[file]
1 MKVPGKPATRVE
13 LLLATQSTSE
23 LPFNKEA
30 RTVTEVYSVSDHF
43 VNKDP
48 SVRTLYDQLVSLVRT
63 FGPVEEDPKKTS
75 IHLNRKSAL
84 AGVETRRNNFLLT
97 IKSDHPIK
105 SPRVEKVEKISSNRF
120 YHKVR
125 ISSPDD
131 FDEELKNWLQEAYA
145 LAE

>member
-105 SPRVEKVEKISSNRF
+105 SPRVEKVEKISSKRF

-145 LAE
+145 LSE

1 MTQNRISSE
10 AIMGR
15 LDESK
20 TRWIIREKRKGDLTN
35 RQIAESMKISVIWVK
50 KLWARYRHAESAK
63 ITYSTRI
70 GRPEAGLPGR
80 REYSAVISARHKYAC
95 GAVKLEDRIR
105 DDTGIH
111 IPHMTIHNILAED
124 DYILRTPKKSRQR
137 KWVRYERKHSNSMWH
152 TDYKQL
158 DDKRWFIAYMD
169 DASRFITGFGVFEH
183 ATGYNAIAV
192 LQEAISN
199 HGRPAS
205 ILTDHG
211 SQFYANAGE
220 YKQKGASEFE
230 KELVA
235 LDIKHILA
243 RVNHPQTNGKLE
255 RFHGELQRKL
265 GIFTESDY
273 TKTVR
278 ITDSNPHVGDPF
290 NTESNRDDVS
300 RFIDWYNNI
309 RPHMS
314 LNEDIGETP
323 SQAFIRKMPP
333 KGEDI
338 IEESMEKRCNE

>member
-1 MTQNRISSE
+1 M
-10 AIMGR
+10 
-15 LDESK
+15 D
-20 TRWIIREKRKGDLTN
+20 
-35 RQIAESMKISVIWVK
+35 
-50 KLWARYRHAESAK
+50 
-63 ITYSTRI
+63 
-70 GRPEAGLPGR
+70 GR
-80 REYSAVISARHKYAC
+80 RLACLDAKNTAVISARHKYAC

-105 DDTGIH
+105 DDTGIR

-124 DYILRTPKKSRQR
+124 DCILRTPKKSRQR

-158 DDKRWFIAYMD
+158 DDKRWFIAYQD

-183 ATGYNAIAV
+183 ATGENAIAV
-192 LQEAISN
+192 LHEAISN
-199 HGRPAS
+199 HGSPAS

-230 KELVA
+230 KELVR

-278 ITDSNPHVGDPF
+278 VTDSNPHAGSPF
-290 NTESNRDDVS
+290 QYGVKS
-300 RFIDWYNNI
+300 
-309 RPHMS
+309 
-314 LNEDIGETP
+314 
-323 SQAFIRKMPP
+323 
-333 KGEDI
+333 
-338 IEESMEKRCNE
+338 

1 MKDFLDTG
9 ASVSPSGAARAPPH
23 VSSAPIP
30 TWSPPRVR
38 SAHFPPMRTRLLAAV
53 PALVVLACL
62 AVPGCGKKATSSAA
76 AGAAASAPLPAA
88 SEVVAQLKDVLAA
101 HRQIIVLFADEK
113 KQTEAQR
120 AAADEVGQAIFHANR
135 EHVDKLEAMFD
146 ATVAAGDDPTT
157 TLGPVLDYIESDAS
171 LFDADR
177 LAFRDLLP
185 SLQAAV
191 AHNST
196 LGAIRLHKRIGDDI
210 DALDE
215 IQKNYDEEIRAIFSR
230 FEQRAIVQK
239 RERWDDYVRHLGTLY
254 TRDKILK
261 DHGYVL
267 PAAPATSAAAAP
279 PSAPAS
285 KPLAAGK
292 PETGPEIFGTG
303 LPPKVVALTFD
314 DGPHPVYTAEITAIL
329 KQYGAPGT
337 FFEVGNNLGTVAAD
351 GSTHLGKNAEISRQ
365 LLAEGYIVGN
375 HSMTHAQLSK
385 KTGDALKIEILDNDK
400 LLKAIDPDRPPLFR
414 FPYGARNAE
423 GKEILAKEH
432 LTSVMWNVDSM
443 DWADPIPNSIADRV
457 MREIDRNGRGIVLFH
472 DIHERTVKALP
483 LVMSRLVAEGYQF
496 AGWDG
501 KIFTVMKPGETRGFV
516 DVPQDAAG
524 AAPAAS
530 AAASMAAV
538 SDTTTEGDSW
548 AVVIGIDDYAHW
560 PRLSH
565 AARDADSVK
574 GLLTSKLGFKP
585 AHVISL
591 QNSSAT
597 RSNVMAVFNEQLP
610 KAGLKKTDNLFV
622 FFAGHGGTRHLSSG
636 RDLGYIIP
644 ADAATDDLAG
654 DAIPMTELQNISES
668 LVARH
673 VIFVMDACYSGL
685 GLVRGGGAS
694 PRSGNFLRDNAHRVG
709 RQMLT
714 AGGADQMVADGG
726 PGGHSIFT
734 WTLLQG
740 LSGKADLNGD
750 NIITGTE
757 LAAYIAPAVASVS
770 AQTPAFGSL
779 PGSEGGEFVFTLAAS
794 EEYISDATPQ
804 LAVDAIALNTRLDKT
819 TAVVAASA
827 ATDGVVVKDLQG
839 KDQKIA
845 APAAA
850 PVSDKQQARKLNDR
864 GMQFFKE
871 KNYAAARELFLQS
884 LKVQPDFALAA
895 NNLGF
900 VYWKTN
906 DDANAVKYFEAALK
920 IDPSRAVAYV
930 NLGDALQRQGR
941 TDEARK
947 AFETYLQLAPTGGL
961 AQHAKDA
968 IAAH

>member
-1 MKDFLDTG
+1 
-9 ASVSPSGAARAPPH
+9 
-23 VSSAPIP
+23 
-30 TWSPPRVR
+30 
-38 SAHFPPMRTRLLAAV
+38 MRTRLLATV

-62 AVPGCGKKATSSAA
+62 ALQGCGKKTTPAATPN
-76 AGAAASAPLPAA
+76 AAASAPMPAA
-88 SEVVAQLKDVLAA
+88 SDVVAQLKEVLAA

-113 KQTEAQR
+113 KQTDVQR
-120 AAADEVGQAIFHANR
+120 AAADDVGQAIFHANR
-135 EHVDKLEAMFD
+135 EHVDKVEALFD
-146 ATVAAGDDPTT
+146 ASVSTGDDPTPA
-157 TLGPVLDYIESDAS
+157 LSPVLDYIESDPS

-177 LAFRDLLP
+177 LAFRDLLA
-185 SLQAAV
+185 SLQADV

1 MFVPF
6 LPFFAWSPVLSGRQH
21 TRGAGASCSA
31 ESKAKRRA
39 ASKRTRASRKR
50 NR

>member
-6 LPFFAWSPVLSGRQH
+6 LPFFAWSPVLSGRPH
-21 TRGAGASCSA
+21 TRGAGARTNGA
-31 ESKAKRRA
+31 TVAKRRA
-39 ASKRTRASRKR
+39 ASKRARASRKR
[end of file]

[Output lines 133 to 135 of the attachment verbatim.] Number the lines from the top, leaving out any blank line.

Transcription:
267 PAAPATSAAAAP
279 PSAPAS
285 KPLAAGK